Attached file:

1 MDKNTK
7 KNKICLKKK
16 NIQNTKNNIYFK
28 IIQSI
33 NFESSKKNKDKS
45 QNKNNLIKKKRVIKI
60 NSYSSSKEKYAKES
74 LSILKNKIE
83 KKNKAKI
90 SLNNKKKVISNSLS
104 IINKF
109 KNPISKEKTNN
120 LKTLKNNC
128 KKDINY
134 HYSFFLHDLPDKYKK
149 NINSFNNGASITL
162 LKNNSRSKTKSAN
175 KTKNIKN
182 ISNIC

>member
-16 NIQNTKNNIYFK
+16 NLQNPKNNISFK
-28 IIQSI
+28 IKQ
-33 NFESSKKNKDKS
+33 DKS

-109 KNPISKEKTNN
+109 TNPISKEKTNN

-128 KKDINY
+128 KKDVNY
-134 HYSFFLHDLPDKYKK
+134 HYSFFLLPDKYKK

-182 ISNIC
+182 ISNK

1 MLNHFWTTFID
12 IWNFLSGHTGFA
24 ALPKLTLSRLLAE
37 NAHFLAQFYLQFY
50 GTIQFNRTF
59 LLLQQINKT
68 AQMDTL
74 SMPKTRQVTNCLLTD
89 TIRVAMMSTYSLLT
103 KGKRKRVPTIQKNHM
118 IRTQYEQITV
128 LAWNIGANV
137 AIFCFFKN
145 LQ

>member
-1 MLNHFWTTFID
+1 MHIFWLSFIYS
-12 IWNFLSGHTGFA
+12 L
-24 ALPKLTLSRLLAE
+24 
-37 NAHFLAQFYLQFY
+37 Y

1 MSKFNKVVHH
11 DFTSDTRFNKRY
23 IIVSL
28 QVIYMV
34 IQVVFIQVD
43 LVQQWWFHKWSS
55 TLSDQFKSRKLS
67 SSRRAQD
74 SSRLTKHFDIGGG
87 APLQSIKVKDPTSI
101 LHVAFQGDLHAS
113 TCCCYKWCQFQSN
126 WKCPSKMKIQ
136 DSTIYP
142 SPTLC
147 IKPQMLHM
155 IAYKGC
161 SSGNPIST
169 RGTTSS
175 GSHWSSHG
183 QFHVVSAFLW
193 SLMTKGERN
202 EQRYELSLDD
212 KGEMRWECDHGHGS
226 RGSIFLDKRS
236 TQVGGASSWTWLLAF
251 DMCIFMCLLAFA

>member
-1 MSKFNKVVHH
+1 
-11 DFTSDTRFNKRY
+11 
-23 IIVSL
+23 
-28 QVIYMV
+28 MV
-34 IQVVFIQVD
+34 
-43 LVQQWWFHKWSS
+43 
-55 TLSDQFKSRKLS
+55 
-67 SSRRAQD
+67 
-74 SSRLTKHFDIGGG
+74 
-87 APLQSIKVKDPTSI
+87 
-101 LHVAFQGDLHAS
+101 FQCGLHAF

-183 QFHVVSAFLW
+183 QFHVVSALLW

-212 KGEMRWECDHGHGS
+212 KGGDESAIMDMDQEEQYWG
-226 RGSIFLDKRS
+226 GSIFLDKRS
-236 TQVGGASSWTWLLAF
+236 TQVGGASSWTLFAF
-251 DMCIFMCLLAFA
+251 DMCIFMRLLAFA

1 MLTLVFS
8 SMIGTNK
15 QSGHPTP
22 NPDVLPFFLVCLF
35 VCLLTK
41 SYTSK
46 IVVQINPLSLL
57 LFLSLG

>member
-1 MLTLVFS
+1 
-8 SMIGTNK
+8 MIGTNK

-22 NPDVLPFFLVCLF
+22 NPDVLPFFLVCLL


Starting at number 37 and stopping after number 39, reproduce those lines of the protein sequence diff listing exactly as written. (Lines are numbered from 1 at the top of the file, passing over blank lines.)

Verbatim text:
24 ALPKLTLSRLLAE
37 NAHFLAQFYLQFY
50 GTIQFNRTF